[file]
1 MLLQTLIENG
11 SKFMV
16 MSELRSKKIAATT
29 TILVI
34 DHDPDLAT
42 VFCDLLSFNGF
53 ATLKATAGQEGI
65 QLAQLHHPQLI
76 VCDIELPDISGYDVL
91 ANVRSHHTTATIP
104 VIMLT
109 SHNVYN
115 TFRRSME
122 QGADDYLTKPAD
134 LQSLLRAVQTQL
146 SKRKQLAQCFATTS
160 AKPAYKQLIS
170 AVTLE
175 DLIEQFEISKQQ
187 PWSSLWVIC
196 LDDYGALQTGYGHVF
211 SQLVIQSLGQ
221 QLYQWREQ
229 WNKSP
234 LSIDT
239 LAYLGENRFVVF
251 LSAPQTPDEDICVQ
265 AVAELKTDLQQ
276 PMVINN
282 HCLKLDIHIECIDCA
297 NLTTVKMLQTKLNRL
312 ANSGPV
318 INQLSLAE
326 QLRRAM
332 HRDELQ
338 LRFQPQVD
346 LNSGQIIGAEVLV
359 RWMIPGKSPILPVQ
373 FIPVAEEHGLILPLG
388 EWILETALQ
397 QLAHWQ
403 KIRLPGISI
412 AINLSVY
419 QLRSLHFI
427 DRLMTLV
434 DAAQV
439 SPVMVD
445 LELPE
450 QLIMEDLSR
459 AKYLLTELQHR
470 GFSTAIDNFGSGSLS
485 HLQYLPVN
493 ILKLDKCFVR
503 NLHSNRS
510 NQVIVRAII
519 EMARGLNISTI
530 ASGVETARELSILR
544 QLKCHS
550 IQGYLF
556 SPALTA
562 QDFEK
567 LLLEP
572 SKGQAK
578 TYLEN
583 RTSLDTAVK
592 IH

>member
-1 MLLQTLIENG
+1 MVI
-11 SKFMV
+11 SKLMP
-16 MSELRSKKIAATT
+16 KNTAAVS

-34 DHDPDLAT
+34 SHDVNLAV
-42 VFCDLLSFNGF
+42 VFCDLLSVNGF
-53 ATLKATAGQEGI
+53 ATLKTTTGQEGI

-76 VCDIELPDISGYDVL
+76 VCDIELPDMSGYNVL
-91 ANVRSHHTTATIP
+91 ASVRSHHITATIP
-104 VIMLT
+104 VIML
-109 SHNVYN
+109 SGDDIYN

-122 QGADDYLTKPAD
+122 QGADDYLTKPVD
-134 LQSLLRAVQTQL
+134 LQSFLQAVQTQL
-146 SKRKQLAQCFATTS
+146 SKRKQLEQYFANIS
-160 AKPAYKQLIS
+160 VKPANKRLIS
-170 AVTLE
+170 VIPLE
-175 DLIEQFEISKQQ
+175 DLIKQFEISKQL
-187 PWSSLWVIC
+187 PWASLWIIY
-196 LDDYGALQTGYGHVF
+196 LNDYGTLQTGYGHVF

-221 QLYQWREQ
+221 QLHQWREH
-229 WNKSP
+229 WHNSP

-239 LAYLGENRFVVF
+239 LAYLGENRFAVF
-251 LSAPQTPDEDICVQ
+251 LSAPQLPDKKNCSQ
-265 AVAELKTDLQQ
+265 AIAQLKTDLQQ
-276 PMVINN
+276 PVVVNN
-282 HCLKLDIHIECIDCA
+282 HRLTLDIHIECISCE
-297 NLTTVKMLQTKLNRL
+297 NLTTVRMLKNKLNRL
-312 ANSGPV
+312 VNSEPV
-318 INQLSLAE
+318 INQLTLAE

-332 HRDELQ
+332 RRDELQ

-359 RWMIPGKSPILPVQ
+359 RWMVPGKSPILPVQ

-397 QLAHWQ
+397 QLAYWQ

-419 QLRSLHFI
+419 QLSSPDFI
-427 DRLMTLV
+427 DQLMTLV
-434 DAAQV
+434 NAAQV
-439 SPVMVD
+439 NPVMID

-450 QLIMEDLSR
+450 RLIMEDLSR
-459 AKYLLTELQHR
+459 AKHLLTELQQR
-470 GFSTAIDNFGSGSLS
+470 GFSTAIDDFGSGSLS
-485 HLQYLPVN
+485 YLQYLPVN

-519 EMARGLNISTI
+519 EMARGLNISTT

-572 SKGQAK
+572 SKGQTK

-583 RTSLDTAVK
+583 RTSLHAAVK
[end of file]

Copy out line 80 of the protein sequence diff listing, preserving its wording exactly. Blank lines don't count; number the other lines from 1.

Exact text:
-76 VCDIELPDISGYDVL